In late December, the Montana Supreme Court upheld the state's ban on corporate spending in state elections, a ruling that stands in direct opposition to Citizens United, via its decision regarding the case of Western Tradition Partnership v. Attorney General, 2011 MT 328. 

Question Presented:  Does the portion of Montana’s Corrupt Practices Act which prohibits a corporation from making “a contribution or an expenditure in connection with a candidate” survive the United States Supreme Court decision Citizens United v. FEC, 130 S.Ct. 876 (2010)?

Answer: Yes.  The Court upheld the State’s ban on corporate expenditures, reasoning that Montana had a compelling interest to have the law in force.

Chief Justice McGrath wrote the majority opinion which Justices Rice, Cotter, Wheat and Morris joined.  Justices Nelson and Baker dissented.

Majority Opinion

The Court began with history and noted that Montana had a compelling interest in preventing corporate corruption in state politics when it passed the original act in 1912. Chief Justice Mike McGrath wrote about the famed Copper Kings, ”Those tumultuous years were marked by rough contests for political and economic domination primarily in the mining center of Butte between mining and industrial enterprises controlled by foreign trusts or corporation.”  The Court decided that Montana would be particularly affected by the entrance of corporate dollars which would overpower donations made by individual Montanans.

With these compelling interests in mind, the Court framed the dispositive questions as “When in the last 99 years did Montana lose the power or interest sufficient to support the statute, if it ever did?”  The Court concluded that the State of Montana still had a compelling interest to prohibit corporate expenditures.:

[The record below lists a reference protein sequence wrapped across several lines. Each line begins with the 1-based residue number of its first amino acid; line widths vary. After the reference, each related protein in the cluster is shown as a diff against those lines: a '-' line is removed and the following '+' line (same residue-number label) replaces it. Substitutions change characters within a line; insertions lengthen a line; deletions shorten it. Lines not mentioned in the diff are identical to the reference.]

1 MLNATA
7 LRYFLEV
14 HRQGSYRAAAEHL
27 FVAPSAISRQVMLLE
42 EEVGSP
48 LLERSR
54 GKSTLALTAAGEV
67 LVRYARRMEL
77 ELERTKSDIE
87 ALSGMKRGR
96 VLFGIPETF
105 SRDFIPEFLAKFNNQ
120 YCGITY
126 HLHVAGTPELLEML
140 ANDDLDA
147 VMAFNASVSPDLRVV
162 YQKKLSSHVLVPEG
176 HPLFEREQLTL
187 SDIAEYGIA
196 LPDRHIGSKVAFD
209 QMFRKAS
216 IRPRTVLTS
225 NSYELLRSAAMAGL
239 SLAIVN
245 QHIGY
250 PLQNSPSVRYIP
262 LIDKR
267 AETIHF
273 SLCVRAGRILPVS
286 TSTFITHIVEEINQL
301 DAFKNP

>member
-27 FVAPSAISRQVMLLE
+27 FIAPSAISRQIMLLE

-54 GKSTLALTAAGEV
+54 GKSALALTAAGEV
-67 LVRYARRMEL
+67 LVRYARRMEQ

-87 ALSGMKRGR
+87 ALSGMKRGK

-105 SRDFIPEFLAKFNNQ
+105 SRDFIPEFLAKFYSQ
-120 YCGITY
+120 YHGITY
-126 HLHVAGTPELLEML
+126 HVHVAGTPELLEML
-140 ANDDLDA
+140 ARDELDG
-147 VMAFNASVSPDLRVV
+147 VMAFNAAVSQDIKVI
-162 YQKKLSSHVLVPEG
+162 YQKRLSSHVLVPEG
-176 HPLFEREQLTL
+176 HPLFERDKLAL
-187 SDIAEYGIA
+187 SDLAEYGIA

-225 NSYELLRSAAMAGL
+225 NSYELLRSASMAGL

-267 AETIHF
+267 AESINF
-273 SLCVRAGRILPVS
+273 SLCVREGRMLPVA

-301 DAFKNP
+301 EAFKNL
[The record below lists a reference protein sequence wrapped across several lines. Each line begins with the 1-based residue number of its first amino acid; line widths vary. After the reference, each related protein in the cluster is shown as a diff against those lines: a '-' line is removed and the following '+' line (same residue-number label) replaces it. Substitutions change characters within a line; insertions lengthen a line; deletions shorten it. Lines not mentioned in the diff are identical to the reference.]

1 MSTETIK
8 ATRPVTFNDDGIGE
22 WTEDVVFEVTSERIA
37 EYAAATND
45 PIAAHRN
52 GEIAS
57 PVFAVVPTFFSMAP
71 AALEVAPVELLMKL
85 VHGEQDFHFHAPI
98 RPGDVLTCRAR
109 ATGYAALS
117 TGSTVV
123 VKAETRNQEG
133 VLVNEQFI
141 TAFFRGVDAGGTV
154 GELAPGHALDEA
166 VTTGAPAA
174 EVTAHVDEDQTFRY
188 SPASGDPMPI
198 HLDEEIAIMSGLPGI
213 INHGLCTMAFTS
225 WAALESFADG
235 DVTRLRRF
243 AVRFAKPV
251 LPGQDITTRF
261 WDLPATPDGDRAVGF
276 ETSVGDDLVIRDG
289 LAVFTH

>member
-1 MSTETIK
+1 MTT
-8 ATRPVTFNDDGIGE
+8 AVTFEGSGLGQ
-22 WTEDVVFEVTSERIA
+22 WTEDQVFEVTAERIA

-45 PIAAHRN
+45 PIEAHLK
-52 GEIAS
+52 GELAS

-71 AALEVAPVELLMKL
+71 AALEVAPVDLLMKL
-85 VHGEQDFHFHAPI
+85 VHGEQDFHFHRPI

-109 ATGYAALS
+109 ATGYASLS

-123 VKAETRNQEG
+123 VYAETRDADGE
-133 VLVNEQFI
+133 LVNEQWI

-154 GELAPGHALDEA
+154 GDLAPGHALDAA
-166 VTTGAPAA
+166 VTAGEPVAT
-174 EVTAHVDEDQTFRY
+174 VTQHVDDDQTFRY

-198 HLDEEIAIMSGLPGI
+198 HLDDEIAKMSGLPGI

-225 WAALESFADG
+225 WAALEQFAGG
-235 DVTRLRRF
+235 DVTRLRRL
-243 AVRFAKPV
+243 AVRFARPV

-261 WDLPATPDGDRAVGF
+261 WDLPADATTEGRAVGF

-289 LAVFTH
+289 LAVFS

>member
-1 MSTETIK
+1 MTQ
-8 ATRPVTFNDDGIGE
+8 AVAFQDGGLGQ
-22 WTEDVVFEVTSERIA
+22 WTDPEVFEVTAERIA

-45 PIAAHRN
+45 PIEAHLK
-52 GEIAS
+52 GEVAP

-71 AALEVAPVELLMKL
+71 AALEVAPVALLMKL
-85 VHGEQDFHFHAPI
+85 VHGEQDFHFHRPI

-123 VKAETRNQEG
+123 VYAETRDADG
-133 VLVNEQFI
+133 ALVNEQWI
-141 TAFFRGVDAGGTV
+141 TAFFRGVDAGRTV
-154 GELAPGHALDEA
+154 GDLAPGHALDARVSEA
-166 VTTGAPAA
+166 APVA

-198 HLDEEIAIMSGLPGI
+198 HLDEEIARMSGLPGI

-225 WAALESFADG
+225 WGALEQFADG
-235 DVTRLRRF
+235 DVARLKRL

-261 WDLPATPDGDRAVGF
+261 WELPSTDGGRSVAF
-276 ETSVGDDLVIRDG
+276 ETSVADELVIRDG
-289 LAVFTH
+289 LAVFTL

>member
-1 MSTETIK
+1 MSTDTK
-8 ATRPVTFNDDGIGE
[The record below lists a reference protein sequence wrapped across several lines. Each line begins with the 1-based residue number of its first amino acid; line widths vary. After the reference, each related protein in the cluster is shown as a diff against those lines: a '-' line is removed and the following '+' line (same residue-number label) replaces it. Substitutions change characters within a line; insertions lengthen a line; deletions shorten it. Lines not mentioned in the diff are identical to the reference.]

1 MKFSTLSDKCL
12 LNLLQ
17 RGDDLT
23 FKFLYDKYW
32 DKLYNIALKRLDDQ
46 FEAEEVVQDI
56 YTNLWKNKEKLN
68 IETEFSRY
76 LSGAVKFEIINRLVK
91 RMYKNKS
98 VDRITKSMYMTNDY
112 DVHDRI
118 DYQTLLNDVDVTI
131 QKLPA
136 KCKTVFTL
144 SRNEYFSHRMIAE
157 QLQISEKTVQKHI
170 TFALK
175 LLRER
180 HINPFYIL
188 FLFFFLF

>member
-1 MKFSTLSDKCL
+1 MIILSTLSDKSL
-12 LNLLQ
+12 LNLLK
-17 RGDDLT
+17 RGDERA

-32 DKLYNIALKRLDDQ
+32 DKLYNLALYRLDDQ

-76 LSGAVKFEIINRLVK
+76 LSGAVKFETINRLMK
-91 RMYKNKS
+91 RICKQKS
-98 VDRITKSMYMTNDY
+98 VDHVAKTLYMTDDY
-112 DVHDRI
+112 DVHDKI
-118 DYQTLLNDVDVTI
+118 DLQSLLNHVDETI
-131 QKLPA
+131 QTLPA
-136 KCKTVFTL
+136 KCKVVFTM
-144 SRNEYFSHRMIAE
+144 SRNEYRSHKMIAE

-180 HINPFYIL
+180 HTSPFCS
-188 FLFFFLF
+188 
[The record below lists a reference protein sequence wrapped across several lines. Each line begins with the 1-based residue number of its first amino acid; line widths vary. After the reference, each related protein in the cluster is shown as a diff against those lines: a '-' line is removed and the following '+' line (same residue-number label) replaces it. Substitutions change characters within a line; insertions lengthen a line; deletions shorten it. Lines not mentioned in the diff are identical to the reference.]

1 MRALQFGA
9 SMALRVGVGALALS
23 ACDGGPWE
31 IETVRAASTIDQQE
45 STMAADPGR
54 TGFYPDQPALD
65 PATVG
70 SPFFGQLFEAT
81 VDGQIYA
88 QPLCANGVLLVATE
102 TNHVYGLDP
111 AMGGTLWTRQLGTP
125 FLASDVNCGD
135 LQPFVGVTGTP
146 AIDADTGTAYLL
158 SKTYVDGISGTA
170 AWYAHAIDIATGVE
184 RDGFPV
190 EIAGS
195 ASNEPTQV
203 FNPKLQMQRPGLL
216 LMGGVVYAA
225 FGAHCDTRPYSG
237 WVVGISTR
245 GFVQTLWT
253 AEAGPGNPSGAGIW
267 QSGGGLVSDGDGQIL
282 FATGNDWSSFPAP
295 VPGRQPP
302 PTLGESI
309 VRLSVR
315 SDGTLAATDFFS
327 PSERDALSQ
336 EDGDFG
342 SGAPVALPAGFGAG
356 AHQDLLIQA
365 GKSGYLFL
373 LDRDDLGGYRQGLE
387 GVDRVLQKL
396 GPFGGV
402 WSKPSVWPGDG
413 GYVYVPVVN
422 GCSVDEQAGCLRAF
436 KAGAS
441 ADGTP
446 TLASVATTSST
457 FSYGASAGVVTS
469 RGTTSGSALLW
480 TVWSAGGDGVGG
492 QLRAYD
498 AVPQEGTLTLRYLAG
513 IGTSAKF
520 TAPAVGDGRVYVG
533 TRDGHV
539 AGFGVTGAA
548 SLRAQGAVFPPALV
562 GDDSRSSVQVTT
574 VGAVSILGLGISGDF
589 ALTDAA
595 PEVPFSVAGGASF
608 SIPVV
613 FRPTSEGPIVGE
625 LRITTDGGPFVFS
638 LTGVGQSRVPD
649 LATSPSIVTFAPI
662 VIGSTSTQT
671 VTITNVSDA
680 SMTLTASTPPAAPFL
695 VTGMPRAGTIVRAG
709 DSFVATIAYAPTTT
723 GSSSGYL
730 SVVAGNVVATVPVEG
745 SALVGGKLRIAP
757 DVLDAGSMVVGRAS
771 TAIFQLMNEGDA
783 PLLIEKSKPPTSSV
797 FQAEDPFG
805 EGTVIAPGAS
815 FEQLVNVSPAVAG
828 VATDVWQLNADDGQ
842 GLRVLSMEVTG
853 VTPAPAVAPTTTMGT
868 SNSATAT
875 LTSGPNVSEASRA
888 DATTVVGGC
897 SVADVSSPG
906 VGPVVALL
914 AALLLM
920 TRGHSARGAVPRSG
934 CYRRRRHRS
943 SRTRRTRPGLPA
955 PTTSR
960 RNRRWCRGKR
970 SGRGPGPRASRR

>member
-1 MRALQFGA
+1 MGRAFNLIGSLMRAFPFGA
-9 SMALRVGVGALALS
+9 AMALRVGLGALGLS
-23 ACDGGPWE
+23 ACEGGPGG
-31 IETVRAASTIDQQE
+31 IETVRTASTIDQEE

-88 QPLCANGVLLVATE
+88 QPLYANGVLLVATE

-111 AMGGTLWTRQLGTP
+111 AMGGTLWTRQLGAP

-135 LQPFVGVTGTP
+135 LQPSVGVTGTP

Issues of corporate influence, sparse population, dependence upon agriculture and  extractive  resource  development, location  as  a  transportation  corridor,  and  low campaign  costs  make Montana  especially vulnerable  to  continued efforts  of  corporate control to the detriment of democracy and the republican form of government.

Whether additional states will challenge Citizens United at the local level remains to be seen. But with Montana exhibiting the legal rationale for going over Citizen United's head (in claiming it only applies to federal elections), it's likely that other states, even those without existing local bans, will follow suit.

Let's hope that what has occurred in Montana leads to the ultimate reversal of Citizens United and the ending of Corporate Personhood which gave corporations the same rights to free speech as living, breathing, individual human beings.  As has been said before, I will believe a corporation is a person when it can be imprisoned or subject to the death penalty-- just as can any living, breathing, individual who has committed a crime against humanity. With equal rights, should come equal responsibility and equal consequences, and that is simply not possible when it comes to treating corporations as persons.